Joni Woolf: Forget ham; get lamb (roasted, with lemon)
Published 4:02 pm Monday, April 2, 2018
Baked ham has been a traditional Easter season mainstay for as long as I can remember. There are good reasons for this: They are easy to prepare, and with the advent of spiral-cut hams a few decades ago, they became almost effortless to offer. Ham also goes well with certain traditional foods like potato salad and deviled eggs. After the main meal, it can be put away in the refrigerator and sliced whenever someone wants a quick sandwich, or chopped into small pieces to embellish a breakfast omelet. Except for those with ethnic or dietary concerns, ham is a common choice, not only at Easter, but throughout the year. So, there is nothing unusual about seeing the grocery bins filled with all kinds and sizes of the ubiquitous meal when this season comes around.
There are other choices, however. My daughter Carey has often prepared leg of lamb (with mint sauce) at Easter. This was a tradition in her husband’s family before she married, and she has mastered both the roast and the mint sauce. In fact, lamb is giving ham some Easter competition as more cooks are expanding their recipe repertoire and offering their family and friends alternative “traditional” recipes. The recipes below came from the new cookbook “Fresh Tastes From a Well-Seasoned Kitchen,” and like others we will offer from the book, they are not complicated. Someone with average cooking ability and an understanding of terms (most know what a cast iron Dutch oven is) can handle these with little difficulty. There are dozens more that we will be featuring in the months ahead, interspersed with news about the opening of farm markets throughout the area. Spring has arrived. So. we know that summer is not far behind.
Roasted Lamb with Lemons
3 tablespoons butter, divided
1 large onion, thinly sliced 1 to 1 ½ lemons
1 tablespoon olive oil
2 pounds trimmed, cubed lamb *
Salt, to taste
Freshly ground black pepper, to taste
2 tablespoons all-purpose flour
1 cup hot water
1 large pinch saffron
¾ teaspoon ground cinnamon
¼ teaspoon ground turmeric
Cooked basmati or jasmine rice
*Ask the butcher to trim and cube lamb shoulder for you if cubed lamb meat is not readily available in your grocery store.
In a medium skillet, melt 2 tablespoons butter over low heat. Add onions and cook, stirring occasionally, for 35 to 45 minutes (keeping the heat low), until soft, sweet and dark golden brown. Set aside. In a heavy cast iron casserole dish or Dutch oven, melt the remaining 1 tablespoon butter with the olive oil over medium-high heat. Season the lamb with salt and pepper; add to the pan and sear on all sides. Reduce heat to medium-low; sprinkle the flour over the browned lamb and scrape the bottom of the pan to mix the flour with the fat. Stir in 1 cup hot water, saffron, cinnamon and turmeric; season with salt and pepper. Stir in the caramelized onion, bring to a low boil for 2 minutes. Place a layer of lemon slices over the top of the meat. Put the lid on the pot, place in the oven and bake for 40 minutes. To serve, spoon a bed of rice with an indentation in the middle on a large platter or bowl. Stir the stew so the lemons are mixed throughout, and neatly spoon the lamb onto the rice. For color, add some sauted carrots around the edges of the platter and voila! You have a perfect meal.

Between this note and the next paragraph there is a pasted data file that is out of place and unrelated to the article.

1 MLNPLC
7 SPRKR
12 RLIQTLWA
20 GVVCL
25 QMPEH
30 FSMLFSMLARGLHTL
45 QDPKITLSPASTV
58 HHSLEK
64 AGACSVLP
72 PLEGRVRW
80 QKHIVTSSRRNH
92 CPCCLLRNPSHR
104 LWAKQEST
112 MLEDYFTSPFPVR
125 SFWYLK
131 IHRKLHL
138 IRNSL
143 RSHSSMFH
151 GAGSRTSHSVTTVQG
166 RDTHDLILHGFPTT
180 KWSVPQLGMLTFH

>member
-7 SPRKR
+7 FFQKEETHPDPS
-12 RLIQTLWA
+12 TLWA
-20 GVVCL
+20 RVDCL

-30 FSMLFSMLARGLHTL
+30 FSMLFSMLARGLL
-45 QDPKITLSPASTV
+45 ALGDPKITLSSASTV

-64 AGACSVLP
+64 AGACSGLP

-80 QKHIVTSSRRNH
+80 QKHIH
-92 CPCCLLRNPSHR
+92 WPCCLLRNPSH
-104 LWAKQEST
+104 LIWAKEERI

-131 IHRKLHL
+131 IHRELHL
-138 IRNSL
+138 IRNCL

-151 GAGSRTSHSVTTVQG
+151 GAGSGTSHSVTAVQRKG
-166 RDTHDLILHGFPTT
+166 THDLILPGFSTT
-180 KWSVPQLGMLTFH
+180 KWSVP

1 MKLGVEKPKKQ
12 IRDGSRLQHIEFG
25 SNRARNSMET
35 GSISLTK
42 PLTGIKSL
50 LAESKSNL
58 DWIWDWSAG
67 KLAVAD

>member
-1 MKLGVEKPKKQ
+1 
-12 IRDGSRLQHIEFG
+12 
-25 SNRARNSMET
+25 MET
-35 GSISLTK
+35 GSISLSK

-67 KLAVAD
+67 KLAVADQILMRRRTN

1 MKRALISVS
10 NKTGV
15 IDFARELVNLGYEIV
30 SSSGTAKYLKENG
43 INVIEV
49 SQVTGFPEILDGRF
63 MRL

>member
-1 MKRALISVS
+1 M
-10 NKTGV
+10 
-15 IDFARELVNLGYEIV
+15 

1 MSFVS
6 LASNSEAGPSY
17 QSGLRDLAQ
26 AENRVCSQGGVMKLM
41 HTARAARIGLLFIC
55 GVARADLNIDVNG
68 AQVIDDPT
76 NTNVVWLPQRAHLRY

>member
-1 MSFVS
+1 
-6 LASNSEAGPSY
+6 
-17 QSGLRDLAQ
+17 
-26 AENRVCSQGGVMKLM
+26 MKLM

Green beans are a welcome side dish at any occasion. They are not only lovely to look at; they are low-calorie, full of vitamins and delightful to the palate. The following recipe using green beans should be a hit, wherever you serve it —at home, or at a covered dish luncheon or dinner.
Lemon–Dijon Green Beans with Carmelized Shallots
2 tablespoons butter
4 ounces (about 2 to 3 large) shallots
1 teaspoon sugar
Kosher salt, to taste
Freshly ground black pepper, to taste
1 ½ pounds fresh green beans, trimmed and broken into 1-to-2-inch pieces
4 tablespoons extra virgin olive oil, divided
2 to 3 teaspoons fresh lemon juice
1 ½ teaspoons Dijon mustard
In a medium skillet, melt butter over medium-low heat. Peel shallots, cut in half and thinly slice. Using your hands, break slices into individual pieces. Saute shallots in butter, stirring occasionally, about 10 to 12 minutes or until very soft. Stir in sugar and continue cooking stirring occasionally, about 3 minutes or until golden brown. Season to taste with salt and pepper. Set aside. Preheat oven to 400 degrees F. Place beans on a large, rimmed baking sheet. Drizzle with 2 tablespoons olive oil, tossing to coat. Season with salt. Roast for 10 to 12 minutes or until crisp-tender. In a medium mixing bowl, whisk together the lemon juice, mustard and remaining 2 tablespoons olive oil. Add cooked beans and toss. Season to taste with salt and pepper. Serve hot or at room temperature with caramelized shallots sprinkled over the top. (Note: Shallots can be caramelized up to 24 hours in advance, covered and refrigerated. Sauce can be made up to 24 hours ahead, covered and refrigerated. Bring shallots and sauce to room temperature before serving. Green beans can be steamed instead of roasted.)
Joni Woolf, a writer and editor, now lives in Schley County, having moved from her home in Macon several years ago. Contact her at firstname.lastname@example.org